How to Make a Toilet Flush Better | Make a Toilet Flush Stronger!
Last Updated on August 6, 2023 by toilethaven
Why Does My Toilet Have a Weak Flush?
It is very frustrating for you and your guests when you have to flush the toilet twice every time you use the bathroom for the waste to go away. In this post, I will show you how to strengthen a weak flushing toilet flush.
If you have a weak/slow flushing toilet, it is a sign that your toilet drain is partially clogged, the rim jets are blocked, the water level in the tank is too low, the flapper is not opening fully, or the vent stack is clogged.
To improve your toilet flush, ensure the water level in the tank is just about ½ inch below the overflow tube, clean the rim holes and siphon jet, ensure the toilet is not clogged even partially, and adjust the flapper chain length. Don’t forget to clear the vent stack as well.
The way a toilet works, for you to have a strong flush, enough water has to be dumped inside the toilet bowl so fast. If the water entering your toilet bowl is not enough or flowing in slowly, the toilet’s siphon action will be insufficient and, therefore, a weak flush.
How to Make a Toilet Flush Stronger
Fixing a toilet with a weak flush is an easy task. You don’t need to call in a plumber unless everything you try fails. It is also inexpensive since you do not need to buy any replacement parts.
1. Unclog the Toilet
There are two types of toilet clogs. The first one is where the toilet is fully clogged, and when you flush it, water does not drain from the bowl.
The second one is where the water drains from the bowl slowly, resulting in a weak flush. When you flush the toilet, the water rises in the bowl and drains slowly. If this is the case with your toilet, then you have a partial clog that you need to remove.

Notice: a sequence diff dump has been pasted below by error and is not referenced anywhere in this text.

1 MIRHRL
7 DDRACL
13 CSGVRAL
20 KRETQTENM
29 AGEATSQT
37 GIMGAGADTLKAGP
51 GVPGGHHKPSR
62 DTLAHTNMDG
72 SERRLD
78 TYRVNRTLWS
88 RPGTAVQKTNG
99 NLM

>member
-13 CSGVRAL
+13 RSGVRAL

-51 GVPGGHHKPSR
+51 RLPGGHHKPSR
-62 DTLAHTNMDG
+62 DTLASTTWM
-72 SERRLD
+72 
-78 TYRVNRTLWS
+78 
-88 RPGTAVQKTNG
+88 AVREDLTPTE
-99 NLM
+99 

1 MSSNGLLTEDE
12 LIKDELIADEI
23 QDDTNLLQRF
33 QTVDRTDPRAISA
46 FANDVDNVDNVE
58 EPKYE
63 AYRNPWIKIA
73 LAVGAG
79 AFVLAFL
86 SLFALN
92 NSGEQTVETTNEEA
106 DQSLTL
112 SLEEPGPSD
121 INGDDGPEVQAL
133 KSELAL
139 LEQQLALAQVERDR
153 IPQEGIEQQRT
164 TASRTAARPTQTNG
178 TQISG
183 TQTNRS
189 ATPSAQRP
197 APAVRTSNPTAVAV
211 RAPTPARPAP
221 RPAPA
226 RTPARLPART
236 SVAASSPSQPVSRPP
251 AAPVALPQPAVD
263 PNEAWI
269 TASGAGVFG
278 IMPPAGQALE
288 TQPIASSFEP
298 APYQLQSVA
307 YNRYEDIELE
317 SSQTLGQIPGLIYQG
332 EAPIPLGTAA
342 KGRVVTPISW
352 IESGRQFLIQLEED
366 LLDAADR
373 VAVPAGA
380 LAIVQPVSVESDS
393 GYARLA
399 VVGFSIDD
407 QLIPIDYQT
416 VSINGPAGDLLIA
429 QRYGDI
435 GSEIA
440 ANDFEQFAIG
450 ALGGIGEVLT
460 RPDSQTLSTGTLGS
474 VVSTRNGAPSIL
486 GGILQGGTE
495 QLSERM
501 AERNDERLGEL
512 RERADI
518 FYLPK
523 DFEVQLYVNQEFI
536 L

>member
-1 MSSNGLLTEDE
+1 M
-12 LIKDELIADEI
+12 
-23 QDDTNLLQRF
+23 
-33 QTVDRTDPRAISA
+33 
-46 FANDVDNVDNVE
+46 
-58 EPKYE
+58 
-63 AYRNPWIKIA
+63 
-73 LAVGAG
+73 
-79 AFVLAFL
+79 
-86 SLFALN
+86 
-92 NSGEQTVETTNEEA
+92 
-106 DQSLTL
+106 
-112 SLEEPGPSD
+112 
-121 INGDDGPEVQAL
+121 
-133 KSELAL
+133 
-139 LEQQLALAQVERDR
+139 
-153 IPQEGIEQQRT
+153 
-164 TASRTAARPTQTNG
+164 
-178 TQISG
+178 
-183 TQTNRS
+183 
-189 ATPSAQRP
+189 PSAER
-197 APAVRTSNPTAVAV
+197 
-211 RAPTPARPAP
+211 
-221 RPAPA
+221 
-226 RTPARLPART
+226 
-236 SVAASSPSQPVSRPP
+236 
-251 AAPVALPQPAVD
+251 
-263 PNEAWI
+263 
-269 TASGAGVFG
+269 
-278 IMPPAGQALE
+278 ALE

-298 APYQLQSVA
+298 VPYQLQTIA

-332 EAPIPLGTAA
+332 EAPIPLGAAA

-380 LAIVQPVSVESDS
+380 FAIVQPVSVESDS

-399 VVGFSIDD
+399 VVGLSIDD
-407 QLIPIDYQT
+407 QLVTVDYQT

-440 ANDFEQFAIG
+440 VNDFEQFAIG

To be sure this is the problem, you will need to carry out the bucket test. Fill a bucket with water, then dump the water in the bowl all at once. If it does not flush as powerfully as it should, then there lies your problem.
By carrying out this test, you can isolate all the other potential causes of a weak flushing toilet. There are many ways to unclog a toilet, but the best ones are plunging and snaking.
Start by using a bell-shaped plunger which is the best plunger for toilet drains. This is a detailed guide on how to plunge a toilet.
After plunging for some time, repeat the bucket test. If the problem is solved, then your work is done. If the toilet still has a weak flush, you will need to upgrade to a toilet auger. This is how to use a toilet auger.
2. Adjust the Water Level in The Tank
Whether you have a slow-flow or a 3.5-gallon per flush toilet, its toilet tank has to hold a certain amount of water in order for it to flush optimally. If the water level is lower than that, you will suffer a weak flushing toilet.
Ideally, the water level in the toilet tank should be about 1/2 -1 inch below the overflow tube. The overflow tube is the big tube in the middle of the tank. It channels excess water in the tank down to the bowl to avoid overflowing.
Adjusting the water level in a toilet tank is so easy. You will only need a screwdriver.
- Remove the toilet tank lid and place it away in a safe place where it cannot fall off and break.
- Check the tank’s water level relative to the overflow tube’s top.
- You will need to raise it if it is lower than 1 inch.
- Check if your toilet uses a float ball or float cup.
- If it uses a float ball, there is an arm joining the ball to the fill valve. Where the arm is joined to the fill valve, there is a screw. Using the screwdriver, turn this screw counterclockwise. The water level will start to rise in the tank. Turn it until the level is where it should be.
- If your toilet uses a float cup, look for a long plastic screw adjacent to the float. Turn this screw counterclockwise with the screwdriver until the water level rises 1 inch below the overflow tube.
Once you have adjusted your toilet’s water level, flush it and see if it flushes powerfully. If the low water level was the reason for its weak flush, then this repair should fix it.